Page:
Have the Rohingya population been roped in by those vested quarters?  Have they brainwashed these people not to go back to their place of birth? The conditions in the refugee camps with no birth control and education awareness and the prerequisites of brainwashing, radicalising and inculcating violent extremism suits like a textbook experiment! Also, there is this mythical wish of establishing a pan sub continental hinterland of a radical patch that might have played some kind of role to recruit these poor, impoverished, derelict and uneducated camp dwellers. It is another matter to probe and subsequently detox them from these perils.

The Far-fetched thought of vote bank politics may be also secretly playing a pivotal role there too. The mammoth population growth in those camps are a sign of looming danger to imbalance the demography of the whole region and by the next one or two generations these refugee population will amalgamate with the mainstream society without a trace of their origin; but what it might pose is a huge chunk of vote bank for those ideological political outfits.

It reminded me when I was a college student in Rangamati from 1977 - 79 the first bout of the refugees across the border from the then Burma started to pour into the shores of Bangladesh and there was spontaneous setting up of a religious ideology-based NGO which started to function there under the auspicious assistance and sponsorship of the government at the time. They were proactively recruiting volunteers from the colleges to work for them in the camps and many have since turned into fundamentalists overnight like one of them. The present scenario for some unknown reason resonates with the old footprint and recalls the historiography. Also, foreign secret services are proactively working covertly to twist the Rohingya forced migrants to not repatriate and slowly turn them into militants to unsettle the region. It is imperative that the world's superpowers show some initiative to defuse the situation and they can act as influencing interlocutors to pave the way for Myanmar to take their displaced migrants back from the territory of Bangladesh.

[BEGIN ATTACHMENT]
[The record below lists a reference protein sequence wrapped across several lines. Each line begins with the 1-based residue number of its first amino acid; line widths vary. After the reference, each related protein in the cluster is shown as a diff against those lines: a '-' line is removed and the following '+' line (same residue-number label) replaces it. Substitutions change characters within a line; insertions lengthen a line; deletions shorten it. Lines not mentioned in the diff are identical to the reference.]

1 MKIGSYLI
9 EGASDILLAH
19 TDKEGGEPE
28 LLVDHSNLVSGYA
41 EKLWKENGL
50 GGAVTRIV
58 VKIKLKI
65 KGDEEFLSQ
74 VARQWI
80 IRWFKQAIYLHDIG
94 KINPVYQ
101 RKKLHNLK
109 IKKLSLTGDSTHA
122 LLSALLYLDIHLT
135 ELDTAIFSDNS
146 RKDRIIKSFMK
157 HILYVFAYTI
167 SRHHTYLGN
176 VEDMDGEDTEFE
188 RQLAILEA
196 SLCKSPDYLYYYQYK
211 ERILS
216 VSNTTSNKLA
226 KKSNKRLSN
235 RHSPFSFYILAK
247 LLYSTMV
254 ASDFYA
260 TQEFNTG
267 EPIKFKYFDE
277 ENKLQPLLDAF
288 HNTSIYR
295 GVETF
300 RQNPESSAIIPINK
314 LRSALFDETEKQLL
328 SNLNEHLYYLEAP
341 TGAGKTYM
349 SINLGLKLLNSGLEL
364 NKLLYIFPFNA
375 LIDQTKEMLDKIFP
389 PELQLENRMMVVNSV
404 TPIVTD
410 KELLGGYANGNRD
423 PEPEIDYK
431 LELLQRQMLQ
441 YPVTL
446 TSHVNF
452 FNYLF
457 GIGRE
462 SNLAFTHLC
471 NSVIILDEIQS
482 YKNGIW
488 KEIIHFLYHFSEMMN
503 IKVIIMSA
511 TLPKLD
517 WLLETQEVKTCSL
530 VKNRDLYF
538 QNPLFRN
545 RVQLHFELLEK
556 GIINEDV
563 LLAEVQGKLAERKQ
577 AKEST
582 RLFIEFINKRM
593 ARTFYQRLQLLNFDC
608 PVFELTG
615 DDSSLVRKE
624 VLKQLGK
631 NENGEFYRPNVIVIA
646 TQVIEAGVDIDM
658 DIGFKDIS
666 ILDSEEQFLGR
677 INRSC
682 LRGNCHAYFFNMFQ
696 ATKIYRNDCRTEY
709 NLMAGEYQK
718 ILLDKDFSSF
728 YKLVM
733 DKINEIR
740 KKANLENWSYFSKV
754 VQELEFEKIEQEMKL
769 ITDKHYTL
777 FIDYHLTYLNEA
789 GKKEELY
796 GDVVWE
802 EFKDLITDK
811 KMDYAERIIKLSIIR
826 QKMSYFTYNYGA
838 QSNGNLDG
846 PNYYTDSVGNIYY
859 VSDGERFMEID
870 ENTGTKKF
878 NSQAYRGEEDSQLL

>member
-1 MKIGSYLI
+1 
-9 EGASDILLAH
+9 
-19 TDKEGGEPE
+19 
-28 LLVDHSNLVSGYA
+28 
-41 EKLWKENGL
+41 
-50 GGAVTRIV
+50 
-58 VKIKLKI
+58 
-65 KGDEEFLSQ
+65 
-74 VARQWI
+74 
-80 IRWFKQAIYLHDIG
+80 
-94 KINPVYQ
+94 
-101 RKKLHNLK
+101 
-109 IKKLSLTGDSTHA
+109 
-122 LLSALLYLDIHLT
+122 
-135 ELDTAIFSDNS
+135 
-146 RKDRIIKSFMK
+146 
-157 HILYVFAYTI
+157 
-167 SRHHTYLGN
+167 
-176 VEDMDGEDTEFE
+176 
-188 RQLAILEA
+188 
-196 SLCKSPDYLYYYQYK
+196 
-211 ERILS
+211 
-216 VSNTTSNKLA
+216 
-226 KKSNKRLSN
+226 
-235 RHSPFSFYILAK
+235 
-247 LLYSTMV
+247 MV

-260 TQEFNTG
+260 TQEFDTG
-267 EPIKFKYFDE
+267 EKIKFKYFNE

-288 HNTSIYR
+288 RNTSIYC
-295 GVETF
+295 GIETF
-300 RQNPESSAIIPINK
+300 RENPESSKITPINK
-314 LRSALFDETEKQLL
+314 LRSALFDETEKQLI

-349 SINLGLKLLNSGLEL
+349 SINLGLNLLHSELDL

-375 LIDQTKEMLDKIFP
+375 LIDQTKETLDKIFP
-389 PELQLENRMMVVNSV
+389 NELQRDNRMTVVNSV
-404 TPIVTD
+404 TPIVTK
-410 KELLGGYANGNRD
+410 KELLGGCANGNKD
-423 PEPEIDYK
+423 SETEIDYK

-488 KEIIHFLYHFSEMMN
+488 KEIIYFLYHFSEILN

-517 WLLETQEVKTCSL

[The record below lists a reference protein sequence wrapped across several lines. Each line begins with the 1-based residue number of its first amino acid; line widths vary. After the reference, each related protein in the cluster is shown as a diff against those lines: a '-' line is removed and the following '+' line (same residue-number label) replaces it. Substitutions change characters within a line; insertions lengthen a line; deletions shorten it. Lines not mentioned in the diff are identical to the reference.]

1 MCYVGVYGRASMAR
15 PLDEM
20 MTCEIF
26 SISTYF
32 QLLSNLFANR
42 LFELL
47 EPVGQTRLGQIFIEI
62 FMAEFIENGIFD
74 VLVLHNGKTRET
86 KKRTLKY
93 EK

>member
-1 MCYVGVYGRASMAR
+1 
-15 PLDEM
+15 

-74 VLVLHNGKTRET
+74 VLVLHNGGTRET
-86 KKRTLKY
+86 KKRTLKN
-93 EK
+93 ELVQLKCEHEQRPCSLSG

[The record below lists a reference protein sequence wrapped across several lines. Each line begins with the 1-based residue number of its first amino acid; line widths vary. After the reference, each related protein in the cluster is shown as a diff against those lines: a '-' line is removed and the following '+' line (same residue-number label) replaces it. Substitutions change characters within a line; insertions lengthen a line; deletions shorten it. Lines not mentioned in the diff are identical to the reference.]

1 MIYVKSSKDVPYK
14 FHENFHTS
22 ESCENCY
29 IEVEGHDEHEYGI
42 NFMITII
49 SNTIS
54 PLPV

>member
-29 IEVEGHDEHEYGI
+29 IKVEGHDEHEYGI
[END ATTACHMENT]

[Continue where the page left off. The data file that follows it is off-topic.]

Fishing in murky water is always the trend of these groups who are out there to capitalise on people's misery, poverty, displacement, I wonder has this happened with the Rohingya population too? Nevertheless, the generous help from Bangladesh for the people in distress may pose a looming overarching social, political and demographic impediment to say the least. These Rohingya forced migrants can one day become a tinder box to unsettle the region's peaceful coexistence, harmony, and growth of the three countries surrounding their confluence of migration.

It's heart-wrenching to find that, there are people who thrive to exist in this world to capitalise to establish their agenda by using a very distressed and vulnerable group of displaced migrants. Also, there are philanthropic outfits of international repute who nurture ulterior motives to have a life in a gravy train at the cost of the misery of these poor homeless, downtrodden, displaced populations. I wonder when they will learn the lesson of humanity.


The writer is a UK based Founder & CEO of a Think-tank& an